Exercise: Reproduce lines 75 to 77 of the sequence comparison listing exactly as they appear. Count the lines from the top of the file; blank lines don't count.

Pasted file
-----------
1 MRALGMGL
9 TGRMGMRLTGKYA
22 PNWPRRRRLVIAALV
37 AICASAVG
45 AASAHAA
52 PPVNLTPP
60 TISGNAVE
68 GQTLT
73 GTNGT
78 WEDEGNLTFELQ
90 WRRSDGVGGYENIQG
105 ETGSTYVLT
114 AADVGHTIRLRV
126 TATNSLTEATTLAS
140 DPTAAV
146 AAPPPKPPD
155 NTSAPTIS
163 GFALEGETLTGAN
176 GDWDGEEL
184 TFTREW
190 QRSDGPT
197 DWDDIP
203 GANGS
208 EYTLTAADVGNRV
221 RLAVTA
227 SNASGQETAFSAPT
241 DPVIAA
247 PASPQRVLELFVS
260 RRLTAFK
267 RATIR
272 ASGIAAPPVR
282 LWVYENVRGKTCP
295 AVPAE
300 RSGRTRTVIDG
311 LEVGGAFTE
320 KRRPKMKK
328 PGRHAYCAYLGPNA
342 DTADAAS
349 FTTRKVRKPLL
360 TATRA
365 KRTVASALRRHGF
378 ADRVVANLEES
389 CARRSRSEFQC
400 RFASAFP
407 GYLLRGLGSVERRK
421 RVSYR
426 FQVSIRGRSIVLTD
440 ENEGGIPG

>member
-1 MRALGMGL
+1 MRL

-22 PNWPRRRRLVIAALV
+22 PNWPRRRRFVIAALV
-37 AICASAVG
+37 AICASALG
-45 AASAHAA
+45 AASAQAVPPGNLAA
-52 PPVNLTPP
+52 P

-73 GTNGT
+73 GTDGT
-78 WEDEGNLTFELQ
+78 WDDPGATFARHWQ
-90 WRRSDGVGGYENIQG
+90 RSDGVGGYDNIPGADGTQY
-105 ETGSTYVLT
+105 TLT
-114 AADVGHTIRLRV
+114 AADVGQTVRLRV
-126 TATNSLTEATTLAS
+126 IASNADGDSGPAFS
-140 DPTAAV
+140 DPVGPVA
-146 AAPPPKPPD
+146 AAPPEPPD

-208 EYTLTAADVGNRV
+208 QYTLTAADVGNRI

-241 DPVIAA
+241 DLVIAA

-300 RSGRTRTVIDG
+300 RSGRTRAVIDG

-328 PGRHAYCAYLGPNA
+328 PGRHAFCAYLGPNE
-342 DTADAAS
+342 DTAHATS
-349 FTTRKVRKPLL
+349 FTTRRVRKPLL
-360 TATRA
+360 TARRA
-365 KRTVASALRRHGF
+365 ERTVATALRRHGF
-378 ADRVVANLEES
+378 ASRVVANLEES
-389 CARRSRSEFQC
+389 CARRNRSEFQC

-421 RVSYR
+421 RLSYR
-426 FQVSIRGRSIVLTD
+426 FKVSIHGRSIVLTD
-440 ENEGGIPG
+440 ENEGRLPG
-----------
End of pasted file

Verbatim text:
+146 AAPPEPPD

-208 EYTLTAADVGNRV
+208 QYTLTAADVGNRI